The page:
The Blackboard Jungle

days spent beating back the seeds of doubt

Friday, February 25, 2005

It's national Work Your Proper Hours Day in England.

A trade union study showed that the profession which worked the longest hours was teaching.

I have mixed feelings about this concept. I know how deeply unpopular I'll make myself to other teachers by saying this.
I get twelve weeks holiday a year. Twelve whole weeks.

I leave my house at 8.15 in the morning, and I'm generally home again by 3 in the afternoon. I rarely do work at weekends, though I often work a day or two per holidays.

My contact hours are 26 per week. That's as close to part time as it can get on a fulltime salary.

And: some of my work really doesn't feel like work, frankly. Taking sixth formers to the Imperial War Museum didn't feel like work. This weekend, I have to watch Hitchcock's Psycho and make notes on one scene. Last week, I had to read about Hunter S Thompson, and design my own storyboard for a crime serial's TV credits. I also looked up illustrations of sea serpents for a powerpoint presentation about pre-twentieth century non fiction texts.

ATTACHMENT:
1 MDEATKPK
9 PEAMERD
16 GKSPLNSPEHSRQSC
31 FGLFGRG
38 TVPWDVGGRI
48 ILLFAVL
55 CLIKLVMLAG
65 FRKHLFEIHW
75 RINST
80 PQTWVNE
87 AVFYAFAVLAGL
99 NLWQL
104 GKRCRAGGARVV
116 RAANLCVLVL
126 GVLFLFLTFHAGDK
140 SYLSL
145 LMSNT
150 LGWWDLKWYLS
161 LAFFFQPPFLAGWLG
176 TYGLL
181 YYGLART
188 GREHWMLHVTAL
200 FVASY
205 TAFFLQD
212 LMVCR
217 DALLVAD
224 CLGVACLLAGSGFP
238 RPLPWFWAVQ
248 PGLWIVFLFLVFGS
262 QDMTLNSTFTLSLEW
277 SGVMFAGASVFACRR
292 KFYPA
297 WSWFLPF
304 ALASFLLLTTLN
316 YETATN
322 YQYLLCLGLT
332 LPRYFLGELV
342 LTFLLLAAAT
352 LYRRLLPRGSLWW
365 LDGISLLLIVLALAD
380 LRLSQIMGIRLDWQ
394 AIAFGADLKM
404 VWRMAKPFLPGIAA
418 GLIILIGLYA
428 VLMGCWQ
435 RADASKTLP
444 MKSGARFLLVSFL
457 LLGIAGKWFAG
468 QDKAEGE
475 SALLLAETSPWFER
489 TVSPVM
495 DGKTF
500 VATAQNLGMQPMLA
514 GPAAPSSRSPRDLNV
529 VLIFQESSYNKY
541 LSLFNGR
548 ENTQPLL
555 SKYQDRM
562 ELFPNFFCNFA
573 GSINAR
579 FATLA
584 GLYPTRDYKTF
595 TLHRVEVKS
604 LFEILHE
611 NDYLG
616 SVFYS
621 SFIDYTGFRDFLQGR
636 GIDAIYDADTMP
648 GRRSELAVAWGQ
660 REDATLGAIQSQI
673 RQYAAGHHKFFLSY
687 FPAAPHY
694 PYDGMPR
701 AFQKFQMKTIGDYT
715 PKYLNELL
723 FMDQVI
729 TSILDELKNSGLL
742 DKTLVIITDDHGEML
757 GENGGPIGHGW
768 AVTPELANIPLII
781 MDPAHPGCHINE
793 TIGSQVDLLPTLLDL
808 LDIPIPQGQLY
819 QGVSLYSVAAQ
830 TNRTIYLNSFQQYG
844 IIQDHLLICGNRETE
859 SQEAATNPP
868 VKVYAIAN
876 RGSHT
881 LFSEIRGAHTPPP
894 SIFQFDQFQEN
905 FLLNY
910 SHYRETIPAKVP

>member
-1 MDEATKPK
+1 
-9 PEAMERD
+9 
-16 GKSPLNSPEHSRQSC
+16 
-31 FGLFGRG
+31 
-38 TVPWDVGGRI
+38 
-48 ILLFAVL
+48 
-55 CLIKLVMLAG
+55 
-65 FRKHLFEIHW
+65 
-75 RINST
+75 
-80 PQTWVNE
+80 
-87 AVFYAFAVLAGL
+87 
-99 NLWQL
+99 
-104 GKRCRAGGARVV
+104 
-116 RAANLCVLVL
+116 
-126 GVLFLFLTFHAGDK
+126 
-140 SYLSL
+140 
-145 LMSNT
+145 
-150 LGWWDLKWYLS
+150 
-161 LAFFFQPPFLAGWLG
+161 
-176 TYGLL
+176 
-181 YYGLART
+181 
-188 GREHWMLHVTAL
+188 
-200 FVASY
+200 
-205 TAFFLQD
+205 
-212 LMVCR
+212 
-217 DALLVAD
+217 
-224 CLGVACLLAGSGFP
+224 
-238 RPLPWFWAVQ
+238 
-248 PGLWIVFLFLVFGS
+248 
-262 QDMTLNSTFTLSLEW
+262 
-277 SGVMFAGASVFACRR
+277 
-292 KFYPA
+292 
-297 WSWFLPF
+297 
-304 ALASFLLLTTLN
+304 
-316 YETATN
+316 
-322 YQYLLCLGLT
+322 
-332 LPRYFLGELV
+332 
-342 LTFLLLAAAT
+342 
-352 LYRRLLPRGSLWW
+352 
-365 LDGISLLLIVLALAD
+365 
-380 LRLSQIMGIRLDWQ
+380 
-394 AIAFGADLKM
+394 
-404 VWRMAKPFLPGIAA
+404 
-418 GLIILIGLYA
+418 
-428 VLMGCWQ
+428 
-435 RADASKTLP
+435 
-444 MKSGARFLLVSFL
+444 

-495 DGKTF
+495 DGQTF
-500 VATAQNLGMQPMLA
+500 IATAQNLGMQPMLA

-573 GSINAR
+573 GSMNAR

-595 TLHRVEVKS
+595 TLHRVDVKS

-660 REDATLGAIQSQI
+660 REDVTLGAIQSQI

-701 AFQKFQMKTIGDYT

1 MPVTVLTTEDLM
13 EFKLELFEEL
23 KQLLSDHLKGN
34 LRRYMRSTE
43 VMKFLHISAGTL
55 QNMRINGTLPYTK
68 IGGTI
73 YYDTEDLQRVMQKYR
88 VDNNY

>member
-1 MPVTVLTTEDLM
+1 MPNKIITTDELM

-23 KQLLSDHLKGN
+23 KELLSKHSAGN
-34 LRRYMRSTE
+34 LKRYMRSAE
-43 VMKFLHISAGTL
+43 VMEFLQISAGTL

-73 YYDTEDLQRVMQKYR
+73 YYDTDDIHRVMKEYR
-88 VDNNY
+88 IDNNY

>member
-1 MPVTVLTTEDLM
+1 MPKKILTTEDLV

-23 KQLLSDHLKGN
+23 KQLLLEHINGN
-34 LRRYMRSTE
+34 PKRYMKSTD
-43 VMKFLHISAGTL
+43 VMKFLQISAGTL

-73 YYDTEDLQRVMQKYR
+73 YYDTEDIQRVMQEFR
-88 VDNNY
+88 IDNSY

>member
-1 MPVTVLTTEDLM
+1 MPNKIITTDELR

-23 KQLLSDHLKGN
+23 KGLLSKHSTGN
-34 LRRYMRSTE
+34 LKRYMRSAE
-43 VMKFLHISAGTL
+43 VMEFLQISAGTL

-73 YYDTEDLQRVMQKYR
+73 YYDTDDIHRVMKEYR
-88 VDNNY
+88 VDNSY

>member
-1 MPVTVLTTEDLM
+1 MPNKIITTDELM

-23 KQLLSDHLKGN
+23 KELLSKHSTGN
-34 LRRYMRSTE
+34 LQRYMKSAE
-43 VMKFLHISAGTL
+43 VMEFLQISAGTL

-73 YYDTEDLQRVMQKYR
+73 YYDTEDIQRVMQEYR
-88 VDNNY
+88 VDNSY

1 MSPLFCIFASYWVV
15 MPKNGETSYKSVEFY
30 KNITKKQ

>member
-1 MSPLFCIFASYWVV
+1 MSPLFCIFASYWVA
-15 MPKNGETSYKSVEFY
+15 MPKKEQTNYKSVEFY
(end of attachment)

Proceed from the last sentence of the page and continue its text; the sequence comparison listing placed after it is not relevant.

It's not exactly rocket science.

I have to write reports, surely, but they're so anodyne and pointless as to be an exercise in tedium rather than real thought. I have to mark books, yes - that's a big time filler: but if you've put some thought into what you will be marking for, when, and why as you plan a unit, it should be more interesting than tedious.
Today, in particular, the children went home at noon, buoyed by the freezing glory of a snow day.

Work your real hours? I'd have to work up to it.

Best job in the world, you know.